I read this in one sitting yesterday after seeing a tweet from Lauren Sapala directing me to a video of the author’s talking about this, her first novel. And what a stunning first novel it is!
The novel’s central themes are brought to life with excellent writing. Set mostly in a charity shop, brilliantly observed, the story centres on the intense love affair between two ‘broken things’, a man and a woman who despite their difficulties come to realise that having mental health problems does not make them broken at all. Upon a shelf in the shop is a somewhat ugly figurine of Cupid, one eye missing which also, though written off by most as ‘junk’ has its own beauty for one customer (the sort of person, sadly, whom society could write off as unbeautiful, as junk).
The central character, Kerry, is on a journey from debilitating anxiety to strength, and she sees that her story is one of “an ordinary life. If you changed a few of the details it could be any one of a million people’s narratives. The story of a woman growing up in the western world.”
Kerry has been hurt, and continues to be hurt, by casual sexism, a sexism made worse in that the multiple instances of it are so normalised, the ‘perpetrators’ often do realise they are doing anything wrong. A greater hurt is that her interior suffering is something she is ashamed of and dare not speak of to even her parents and sister, though she is to find comfort and affirmation from those who have known the pain of mental distress. I recognised so many of the difficulties facing a person often locked into their lonely darkness.
The depiction of Kerry’s lover’s the intense depression is as powerful and accurate as any I have come across. Not only is Alex often isolated in a seemingly inescapable abyss of despair, a private hell, his troubles are magnified by thoughts of suicide and his own belief that he is a weight on the world of ‘normality’. That and the everpresent attrition of Britain’s ‘welfare’ state, a cruel and cold also scours Kerry. Both Kerry and Alex are highly intelligent, well-educated and very sensitive people whose humanity and self-worth are constantly undermined by things they are not responsible for: biological factors, stigma, cultural beliefs and the non-stop machinery of uncaring ‘normality’, a world which has no time for those unable or unwilling to join in with its Set mostly values. There are so many aspects of the approach to mental health, some which reference other characters such as Dan’s autistic daughter’s being bullied at school.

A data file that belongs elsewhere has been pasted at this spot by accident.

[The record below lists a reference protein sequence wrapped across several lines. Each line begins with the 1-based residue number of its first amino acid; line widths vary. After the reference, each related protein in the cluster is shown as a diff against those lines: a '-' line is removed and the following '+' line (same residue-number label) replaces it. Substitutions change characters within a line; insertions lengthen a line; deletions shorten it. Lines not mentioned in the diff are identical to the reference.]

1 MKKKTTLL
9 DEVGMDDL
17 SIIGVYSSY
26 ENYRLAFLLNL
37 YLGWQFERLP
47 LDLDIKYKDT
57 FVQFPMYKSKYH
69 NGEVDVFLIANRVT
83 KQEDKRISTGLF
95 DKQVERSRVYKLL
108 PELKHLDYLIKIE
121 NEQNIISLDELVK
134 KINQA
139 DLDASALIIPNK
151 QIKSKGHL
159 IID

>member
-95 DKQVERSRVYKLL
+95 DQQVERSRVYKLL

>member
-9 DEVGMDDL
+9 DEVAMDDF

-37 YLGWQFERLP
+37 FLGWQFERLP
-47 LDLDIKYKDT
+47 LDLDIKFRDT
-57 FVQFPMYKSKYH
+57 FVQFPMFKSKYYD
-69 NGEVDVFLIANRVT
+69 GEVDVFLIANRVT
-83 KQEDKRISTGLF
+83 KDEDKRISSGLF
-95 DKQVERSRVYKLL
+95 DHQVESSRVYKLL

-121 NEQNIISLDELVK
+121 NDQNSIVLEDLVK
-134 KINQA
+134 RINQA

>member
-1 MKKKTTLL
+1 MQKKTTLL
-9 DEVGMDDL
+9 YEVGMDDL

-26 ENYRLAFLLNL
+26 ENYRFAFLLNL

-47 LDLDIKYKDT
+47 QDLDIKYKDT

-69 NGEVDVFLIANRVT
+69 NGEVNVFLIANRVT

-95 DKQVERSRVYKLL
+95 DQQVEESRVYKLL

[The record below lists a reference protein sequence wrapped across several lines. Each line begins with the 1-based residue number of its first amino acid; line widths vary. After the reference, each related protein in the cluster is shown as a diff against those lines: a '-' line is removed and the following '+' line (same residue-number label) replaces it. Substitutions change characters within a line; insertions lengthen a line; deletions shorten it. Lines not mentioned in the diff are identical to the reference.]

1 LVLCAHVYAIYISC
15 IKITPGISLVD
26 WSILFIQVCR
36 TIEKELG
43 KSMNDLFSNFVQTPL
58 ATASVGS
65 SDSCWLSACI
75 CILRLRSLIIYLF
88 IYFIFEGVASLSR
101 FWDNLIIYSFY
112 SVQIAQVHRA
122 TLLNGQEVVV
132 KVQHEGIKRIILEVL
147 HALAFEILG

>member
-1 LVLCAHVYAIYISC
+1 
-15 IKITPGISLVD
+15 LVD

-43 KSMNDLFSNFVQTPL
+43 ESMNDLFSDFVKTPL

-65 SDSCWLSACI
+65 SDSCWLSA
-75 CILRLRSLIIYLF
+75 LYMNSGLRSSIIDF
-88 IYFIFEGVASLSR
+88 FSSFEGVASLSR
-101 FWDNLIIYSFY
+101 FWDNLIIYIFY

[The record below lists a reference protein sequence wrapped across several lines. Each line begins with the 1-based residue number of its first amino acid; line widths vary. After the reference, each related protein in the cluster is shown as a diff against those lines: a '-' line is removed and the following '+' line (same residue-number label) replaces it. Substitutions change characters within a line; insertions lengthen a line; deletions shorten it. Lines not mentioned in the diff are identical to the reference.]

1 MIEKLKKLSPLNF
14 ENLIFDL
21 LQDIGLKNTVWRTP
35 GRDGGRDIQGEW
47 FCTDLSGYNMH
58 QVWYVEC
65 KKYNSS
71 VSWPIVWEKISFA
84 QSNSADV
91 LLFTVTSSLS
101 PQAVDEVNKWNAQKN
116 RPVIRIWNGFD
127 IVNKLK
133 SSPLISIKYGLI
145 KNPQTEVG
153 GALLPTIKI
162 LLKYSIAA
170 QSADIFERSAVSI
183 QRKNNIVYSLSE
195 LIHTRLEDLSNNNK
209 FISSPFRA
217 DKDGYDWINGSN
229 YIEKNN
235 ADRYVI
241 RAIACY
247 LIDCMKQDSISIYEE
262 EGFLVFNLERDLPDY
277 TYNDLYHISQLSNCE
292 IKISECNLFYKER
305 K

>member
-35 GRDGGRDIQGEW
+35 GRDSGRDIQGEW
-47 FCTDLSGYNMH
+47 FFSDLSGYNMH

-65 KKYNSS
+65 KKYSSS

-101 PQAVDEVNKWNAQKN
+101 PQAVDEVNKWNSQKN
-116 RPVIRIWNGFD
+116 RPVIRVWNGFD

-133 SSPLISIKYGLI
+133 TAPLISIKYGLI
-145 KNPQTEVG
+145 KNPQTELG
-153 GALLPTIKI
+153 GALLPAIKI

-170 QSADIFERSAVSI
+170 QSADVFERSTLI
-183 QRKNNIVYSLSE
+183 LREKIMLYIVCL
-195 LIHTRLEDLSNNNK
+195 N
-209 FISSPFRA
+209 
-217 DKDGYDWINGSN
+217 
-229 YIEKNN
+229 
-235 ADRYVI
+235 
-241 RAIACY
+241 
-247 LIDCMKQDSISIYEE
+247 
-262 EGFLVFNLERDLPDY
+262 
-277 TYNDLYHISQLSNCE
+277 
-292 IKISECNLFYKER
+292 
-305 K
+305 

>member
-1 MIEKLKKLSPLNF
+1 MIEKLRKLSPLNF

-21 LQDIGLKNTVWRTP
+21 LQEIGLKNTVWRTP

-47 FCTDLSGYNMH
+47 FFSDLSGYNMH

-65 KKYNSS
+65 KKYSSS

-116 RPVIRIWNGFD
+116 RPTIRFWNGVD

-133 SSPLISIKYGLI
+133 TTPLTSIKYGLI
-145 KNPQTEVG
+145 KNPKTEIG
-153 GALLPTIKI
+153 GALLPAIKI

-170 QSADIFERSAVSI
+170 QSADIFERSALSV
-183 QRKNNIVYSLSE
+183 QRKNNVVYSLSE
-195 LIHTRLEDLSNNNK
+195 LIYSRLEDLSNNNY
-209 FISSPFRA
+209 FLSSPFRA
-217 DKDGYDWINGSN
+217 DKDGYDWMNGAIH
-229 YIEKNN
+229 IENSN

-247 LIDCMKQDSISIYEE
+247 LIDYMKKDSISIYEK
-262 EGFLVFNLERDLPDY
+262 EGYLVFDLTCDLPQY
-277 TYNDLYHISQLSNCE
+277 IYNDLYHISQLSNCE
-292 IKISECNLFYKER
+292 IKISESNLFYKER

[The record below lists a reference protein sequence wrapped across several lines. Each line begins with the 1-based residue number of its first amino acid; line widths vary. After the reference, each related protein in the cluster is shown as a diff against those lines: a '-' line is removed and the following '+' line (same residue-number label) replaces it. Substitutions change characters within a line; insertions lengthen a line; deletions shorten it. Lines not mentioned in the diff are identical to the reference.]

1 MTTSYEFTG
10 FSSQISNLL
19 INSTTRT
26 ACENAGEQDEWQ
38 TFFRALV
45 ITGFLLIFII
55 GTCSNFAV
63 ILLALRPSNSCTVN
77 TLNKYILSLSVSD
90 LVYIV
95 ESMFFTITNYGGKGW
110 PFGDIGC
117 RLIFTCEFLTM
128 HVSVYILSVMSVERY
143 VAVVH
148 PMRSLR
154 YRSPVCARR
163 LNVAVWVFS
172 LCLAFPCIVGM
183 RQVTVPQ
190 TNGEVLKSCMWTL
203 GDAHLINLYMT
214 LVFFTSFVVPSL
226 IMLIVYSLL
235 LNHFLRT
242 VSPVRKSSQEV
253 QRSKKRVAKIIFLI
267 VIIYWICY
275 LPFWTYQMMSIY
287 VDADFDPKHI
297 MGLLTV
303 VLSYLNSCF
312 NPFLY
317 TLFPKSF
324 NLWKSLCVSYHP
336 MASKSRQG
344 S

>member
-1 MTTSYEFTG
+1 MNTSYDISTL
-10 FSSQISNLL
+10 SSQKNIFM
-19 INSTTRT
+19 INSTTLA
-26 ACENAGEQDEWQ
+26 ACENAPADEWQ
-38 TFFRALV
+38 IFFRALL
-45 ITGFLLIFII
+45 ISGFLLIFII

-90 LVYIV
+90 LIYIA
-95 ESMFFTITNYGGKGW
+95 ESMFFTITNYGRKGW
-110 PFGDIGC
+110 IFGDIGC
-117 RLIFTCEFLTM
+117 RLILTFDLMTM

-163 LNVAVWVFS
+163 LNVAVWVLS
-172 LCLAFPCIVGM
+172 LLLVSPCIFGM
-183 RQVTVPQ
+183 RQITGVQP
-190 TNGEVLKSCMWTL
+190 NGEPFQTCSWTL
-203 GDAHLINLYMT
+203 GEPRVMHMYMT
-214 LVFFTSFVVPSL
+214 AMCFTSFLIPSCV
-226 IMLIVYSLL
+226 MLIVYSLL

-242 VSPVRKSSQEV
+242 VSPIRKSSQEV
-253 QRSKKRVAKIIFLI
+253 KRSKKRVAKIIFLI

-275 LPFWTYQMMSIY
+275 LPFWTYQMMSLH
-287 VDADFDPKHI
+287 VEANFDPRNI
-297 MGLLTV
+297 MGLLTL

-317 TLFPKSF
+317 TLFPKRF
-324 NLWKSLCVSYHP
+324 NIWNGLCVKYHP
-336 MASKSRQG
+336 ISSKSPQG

I am immensely grateful to have read this book because it reminded me that I am not alone. I identified with and recognised so much The novel helped me articulate things which I have kept private and muddled. Simply to know my own life is not so different after all from millions of others has helped.
There is a short passage that jumped out in particular. A character who has never suffered as Kerry and Alex have, appoints herself a moral guardian of ‘mental health’. There is a liberal consensus that ‘mental health’ is something like ‘the environment’ or ‘poverty’. These are Very Important Things that people know from dinner parties and ‘respectable’ media should arouse the appropriate expressions of concerned rhetoric. In my own life, coming constantly across such a phenomenon has added immensely to my own sense of being misunderstood or feeling able to ever make my voice heard. In fact, on several occasions after engaging with organisations that proved to be patronising and politely dogmatic, I was driven to despair. So I feel that the author has helped me so much here. I hope future readers will recognise their own assumptions, often so hurtful to matter how well-intentioned.
By taking each aspect of the issues around mental health discussed by professionals, politicians, educationists and (in my opinion at least) some big mental health charities, and distilling the reality into the thick lives of individuals, North has done more in this novel to portray the reality of mental distress than millions of pounds worth of expensive campaigns. Setting it in a charity shop, with understated references to ‘junk’ is brilliant. Broken ‘junk’, worthless, ugly, lonely, forgotten, cast-off, homeless: all made beautiful.
This is a brilliantly executed piece of fiction. I won’t detail its specific skills. I would like to state that it represents writing of the highest calibre. I’ll just say that in its artful use of settings, its characters, its pacing, we are given an immensely powerful drama set in a charity shop which could be on any high street. And the novel’s last sentence is a triumph. Doubly so.